[Review] R.E.M.: Murmur (1983)

The band’s debut provided a high-water mark in the alternative rock movement and remains the best thing they’ve ever done.

Kronomyth 1.0: Sweetheart of the radio.

The first time you heard “Radio Free Europe,” you became part of something young and hip and fresh called alternative rock. You didn’t know what to call it, of course, because “alternative rock” hadn’t been invented yet. But you knew it was something illicit, loosed like pirate radio over the airwaves to wreak havoc and change the established order of things. On Murmur, the band’s first long-play record, R.E.M. took the hybrid music of The Byrds (most noticeable in Peter Buck’s arpeggiated Rickenbacker) and added punk and angst to create a completely new hybrid. At the center of it all was Michael Stipe, spokesmen for the unheard and misunderstood, whose incoherence articulated the frustration and isolation of a generation. Behind them, Mike Mills provided the punch and elasticity with his outstanding bass playing and backing vocals while Bill Berry could kick up a storm (“West of the Fields”) or lay it down like gentle rain on a ballad (“Perfect Circle”).

Murmur for many (myself included) remains the band’s best album, perhaps because it was the beneficiary of much practice. Many of the songs recorded for Murmur had already been a part of the band’s setlist for a year or two. Songs like “Moral Kiosk,” “Sitting Still” and “Laughing” feel lived in, while “Radio Free Europe” was already in its second incarnation at this stage. The Deluxe Edition of Murmur (and gripe all you want about the price, it’s still worth it) includes a July 1983 show that features most of Murmur and pretty much nails it track by track. One of the few “new” tracks on Murmur, “Talk About The Passion,” feels almost brittle compared to the rest of the album (although it’s still a great song) and you can’t help but wonder if a year of maturation wouldn’t have loosened some of its rigidity.

The punk influence (check out the Gang of Four-styled “9-9”) and humor (“We Walk,” “Shaking Through”) would fade with time, replaced by a more studied songcraft as R.E.M. shifted from countercurrent to mainstream rock artists. Murmur is both too inexperienced to be self-conscious and too young not to be. It cannot be reproduced, this murmur against the steel and glass of the status quo, it can only be replayed.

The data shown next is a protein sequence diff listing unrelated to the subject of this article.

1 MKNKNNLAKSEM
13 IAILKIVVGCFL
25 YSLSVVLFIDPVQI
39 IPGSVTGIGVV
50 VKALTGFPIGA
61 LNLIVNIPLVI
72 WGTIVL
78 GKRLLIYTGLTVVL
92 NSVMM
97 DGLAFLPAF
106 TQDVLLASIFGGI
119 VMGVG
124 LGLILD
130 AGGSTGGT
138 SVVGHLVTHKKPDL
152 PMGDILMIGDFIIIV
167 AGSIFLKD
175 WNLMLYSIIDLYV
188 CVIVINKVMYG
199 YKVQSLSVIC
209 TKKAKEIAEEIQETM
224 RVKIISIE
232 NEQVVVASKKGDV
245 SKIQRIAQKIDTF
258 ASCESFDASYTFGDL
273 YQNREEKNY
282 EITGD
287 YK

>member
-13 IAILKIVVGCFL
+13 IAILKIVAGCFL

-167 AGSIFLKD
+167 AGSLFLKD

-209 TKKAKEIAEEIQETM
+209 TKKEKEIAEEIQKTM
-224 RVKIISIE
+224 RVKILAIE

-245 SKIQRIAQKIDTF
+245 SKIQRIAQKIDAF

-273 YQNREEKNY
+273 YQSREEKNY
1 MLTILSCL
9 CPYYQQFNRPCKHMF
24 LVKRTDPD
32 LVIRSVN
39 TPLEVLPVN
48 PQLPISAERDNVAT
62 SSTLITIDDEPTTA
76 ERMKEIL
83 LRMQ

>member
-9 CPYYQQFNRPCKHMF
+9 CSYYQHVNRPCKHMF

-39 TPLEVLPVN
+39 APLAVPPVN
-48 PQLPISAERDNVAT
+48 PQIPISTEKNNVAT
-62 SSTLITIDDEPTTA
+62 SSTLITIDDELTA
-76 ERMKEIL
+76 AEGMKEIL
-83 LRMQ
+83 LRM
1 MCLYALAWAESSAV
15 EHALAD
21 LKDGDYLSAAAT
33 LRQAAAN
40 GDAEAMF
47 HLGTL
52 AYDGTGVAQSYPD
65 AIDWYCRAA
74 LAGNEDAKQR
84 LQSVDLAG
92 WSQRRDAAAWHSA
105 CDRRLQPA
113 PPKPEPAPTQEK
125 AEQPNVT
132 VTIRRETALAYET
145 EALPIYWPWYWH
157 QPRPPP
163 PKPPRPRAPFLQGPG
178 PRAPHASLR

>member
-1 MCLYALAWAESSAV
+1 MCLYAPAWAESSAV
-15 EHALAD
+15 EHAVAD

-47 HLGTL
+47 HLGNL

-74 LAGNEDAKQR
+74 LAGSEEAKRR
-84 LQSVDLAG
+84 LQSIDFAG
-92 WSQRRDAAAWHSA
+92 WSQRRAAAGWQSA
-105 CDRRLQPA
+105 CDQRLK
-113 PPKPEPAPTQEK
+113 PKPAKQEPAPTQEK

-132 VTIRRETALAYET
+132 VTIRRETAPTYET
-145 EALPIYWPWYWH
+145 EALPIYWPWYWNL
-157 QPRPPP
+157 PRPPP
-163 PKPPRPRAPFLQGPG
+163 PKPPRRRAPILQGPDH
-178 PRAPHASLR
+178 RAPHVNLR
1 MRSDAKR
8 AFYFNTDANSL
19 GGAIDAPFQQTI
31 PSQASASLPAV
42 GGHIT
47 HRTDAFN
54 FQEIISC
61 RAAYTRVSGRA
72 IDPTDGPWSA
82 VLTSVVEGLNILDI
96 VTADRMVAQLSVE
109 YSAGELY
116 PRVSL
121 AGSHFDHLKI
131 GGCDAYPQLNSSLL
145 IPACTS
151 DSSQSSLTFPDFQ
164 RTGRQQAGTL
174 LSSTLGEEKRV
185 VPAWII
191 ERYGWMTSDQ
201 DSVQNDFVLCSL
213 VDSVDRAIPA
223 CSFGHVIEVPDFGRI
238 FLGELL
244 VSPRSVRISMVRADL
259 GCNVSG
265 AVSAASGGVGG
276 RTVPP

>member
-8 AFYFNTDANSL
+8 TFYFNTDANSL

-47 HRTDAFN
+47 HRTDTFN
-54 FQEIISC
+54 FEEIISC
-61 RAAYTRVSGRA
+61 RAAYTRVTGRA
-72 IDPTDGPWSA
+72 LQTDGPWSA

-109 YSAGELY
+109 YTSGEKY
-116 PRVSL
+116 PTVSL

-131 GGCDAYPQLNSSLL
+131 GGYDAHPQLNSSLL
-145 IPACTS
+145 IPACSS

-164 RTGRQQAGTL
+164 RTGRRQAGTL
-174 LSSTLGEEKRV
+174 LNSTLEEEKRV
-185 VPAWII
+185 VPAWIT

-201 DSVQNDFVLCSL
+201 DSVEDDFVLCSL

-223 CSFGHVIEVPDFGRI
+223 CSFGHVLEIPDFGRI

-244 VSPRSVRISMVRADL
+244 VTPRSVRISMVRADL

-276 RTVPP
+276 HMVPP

Original LP Version

A1. Radio Free Europe (4:03)
A2. Pilgrimage (4:25)
A3. Laughing (3:52)
A4. Talk About The Passion (3:22)
A5. Moral Kiosk (3:32)
A6. Perfect Circle (3:23)
B1. Catapult (3:54)
B2. Sitting Still (3:07)
B3. 9-9 (3:02)
B4. Shaking Through (4:00)
B5. We Walk (3:04)
B6. West of the Fields (Bill Berry/Peter Buck/Mike Mills/Michael Stipe/Neil Bogan) (3:15)

CD reissue bonus tracks (Japan)
13. There She Goes Again (Lou Reed)
14. 9-9 (live)
15. Gardening At Night (live)
16. Catapult (live)

2CD reissue bonus disc (Live at Larry’s Hideaway – Toronto, Canada, July 9, 1983)
B1. Laughing
B2. Pilgrimage
B3. There She Goes Again (Lou Reed)
B4. 7 Chinese Bros.
B5. Talk About The Passion
B6. Sitting Still
B7. Harborcoat
B8. Catapult
B9. Gardening At Night
B10. 9-9
B11. Just A Touch
B12. West of the Fields (Bill Berry/Peter Buck/Mike Mills/Michael Stipe/Neil Bogan)
B13. Radio Free Europe
B14. We Walk
B15. 1,000,000
B16. Carnival of Sorts (Box Cars)

All songs written by Bill Berry/Peter Buck/Mike Mills/Michael Stipe unless noted.

The Players

Bill Berry (drums, backing vocals, percussion, bass guitar, piano), Peter Buck (electric & acoustic guitars), Mike Mills (bass guitar, backing vocals, piano, organ, acoustic guitar, vibraphone), Michael Stipe (lead vocals) with Don Dixon (bass guitar on A6), Mitch Easter (backwards guitar on A6). Produced & engineered by Mitch Easter and Don Dixon.

The Pictures

Cover collaboration by Ann Kinney, Carl Grasso, Sandra Lee Phipps. Photographs by Sandra Lee Phipps.

The Plastic

Released on elpee and cassette on April 12, 1983 in the US (IRS, SP/CS-70604), Australia (IRS, ELPS-4380), Japan (CBS, 25AP-2659) and the Netherlands (IRS, ILP 465378-1). Reached #36 on the US charts (RIAA-certified gold record).

  1. Re-issued on elpee, cassette and compact disc in the US (IRS, SP/CS/CD-70014).
  2. Re-issued on compact disc in 1991 in Japan (CBS, CSCS-6080).
  3. Re-released on expanded compact disc in 1992 in Japan (EMI Toshiba, TOCP-7266) and the Netherlands (IRS, 13158-2) with 4 bonus tracks.
  4. Re-issued on compact disc and cassette in 1994 in the UK (IRS, CDMID/CMID-129).
  5. Re-released on remastered 200g vinyl elpee in 1995 in the US (Mobile Fidelity, MFSL-1-231) with gatefold cover.
  6. Re-released on remastered compact disc in 1996 in the US (Mobile Fidelity, UDCD-642).
  7. Re-issued on expanded compact disc in 2005 in Japan (EMI/IRS, TOCP-53571) with 4 bonus tracks.
  8. Re-released on remastered 2CD Deluxe Edition on November 24, 2008 in the US (IRS, B0012251-02) and the UK (IRS, 1788288) with bonus disc.
  9. Re-released on remastered 180g vinyl elpee in 2009 in the UK (Universal, 2707005).

Leave a Reply

Your email address will not be published. Required fields are marked *